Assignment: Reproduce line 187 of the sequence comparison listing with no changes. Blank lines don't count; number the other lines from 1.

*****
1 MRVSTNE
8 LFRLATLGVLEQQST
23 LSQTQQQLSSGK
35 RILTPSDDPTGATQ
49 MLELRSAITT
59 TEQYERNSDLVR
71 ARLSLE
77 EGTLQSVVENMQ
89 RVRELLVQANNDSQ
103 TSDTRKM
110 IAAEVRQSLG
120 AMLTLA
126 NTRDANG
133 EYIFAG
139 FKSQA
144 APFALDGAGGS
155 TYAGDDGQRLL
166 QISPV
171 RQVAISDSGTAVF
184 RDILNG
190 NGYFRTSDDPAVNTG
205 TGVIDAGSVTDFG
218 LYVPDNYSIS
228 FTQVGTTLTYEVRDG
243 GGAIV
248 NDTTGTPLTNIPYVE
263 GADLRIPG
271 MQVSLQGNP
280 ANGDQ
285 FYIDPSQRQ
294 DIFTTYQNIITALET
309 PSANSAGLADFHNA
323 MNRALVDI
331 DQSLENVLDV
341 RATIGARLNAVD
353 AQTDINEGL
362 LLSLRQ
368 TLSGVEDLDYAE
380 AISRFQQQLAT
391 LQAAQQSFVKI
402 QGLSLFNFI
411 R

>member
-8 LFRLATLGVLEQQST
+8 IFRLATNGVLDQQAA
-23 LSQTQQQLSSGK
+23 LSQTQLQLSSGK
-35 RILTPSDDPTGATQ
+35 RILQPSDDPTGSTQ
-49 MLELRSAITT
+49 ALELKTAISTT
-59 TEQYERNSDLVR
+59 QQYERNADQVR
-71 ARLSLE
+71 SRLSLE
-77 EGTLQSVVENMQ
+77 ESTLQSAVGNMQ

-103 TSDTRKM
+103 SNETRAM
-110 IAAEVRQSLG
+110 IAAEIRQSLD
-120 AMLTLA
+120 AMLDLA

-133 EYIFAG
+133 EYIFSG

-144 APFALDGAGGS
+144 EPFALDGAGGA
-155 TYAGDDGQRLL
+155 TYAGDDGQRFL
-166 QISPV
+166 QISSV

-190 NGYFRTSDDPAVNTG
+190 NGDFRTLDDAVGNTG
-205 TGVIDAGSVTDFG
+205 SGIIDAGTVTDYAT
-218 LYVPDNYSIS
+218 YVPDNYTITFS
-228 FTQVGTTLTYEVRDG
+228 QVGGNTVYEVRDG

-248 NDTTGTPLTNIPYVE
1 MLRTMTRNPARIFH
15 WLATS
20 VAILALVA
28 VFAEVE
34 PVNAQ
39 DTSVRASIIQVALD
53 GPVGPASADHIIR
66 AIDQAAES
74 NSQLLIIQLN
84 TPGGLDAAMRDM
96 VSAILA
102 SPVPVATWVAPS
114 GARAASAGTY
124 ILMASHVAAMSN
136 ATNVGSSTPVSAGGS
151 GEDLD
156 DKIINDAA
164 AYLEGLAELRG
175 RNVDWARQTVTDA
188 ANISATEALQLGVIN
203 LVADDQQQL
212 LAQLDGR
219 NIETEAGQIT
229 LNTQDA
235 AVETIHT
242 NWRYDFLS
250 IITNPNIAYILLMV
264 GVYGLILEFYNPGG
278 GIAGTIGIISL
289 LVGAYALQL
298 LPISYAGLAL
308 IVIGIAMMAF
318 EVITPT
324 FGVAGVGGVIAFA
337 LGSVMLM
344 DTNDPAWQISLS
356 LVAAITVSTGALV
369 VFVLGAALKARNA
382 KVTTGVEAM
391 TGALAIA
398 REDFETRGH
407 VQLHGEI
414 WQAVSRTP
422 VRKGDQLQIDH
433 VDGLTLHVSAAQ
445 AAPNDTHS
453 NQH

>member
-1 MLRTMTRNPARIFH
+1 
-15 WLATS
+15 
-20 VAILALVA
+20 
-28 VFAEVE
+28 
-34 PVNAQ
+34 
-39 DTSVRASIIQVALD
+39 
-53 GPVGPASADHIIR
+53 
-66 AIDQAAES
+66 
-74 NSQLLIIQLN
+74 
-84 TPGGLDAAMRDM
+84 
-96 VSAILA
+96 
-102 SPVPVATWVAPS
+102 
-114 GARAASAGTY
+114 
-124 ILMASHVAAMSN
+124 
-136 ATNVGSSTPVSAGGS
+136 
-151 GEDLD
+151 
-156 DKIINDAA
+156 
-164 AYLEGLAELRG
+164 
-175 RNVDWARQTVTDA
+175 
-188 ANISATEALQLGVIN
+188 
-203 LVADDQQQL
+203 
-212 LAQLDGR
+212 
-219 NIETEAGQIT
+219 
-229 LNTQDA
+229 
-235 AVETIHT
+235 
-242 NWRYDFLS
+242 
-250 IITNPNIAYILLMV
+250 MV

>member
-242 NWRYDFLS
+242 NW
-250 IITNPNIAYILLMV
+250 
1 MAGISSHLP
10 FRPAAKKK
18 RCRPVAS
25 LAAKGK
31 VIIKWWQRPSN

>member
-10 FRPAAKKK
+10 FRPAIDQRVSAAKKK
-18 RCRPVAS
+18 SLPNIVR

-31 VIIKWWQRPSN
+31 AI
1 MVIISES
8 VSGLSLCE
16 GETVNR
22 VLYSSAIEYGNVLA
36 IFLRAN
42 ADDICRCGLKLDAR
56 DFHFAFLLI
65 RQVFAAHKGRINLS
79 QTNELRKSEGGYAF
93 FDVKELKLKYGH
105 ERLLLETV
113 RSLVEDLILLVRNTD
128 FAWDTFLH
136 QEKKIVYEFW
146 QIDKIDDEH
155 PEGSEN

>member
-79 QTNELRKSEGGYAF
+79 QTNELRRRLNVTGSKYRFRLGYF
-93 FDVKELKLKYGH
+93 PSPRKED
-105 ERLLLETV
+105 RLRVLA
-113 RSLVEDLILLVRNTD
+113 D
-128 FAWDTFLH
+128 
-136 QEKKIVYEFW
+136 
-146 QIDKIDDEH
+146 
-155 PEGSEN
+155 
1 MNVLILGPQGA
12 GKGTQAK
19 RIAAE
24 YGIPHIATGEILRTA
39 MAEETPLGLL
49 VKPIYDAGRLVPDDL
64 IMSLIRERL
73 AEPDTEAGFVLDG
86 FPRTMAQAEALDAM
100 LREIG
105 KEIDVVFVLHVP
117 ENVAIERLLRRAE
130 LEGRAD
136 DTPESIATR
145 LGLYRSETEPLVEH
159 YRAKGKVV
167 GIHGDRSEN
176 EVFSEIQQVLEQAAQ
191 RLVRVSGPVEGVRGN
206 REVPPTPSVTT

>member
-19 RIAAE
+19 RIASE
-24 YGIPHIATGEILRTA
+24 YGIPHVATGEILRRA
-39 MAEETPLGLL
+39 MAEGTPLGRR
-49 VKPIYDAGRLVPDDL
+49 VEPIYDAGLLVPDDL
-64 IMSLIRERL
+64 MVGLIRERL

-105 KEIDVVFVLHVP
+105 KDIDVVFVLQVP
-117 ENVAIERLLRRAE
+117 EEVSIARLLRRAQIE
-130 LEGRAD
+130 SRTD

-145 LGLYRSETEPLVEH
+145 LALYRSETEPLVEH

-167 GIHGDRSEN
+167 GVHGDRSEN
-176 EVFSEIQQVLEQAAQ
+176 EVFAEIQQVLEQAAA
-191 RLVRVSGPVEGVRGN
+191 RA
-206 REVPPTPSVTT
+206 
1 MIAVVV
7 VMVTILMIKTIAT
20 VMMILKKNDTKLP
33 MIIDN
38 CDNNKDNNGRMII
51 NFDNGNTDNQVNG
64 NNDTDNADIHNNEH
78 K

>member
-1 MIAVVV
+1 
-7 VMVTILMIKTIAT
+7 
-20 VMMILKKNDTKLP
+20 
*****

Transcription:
+250 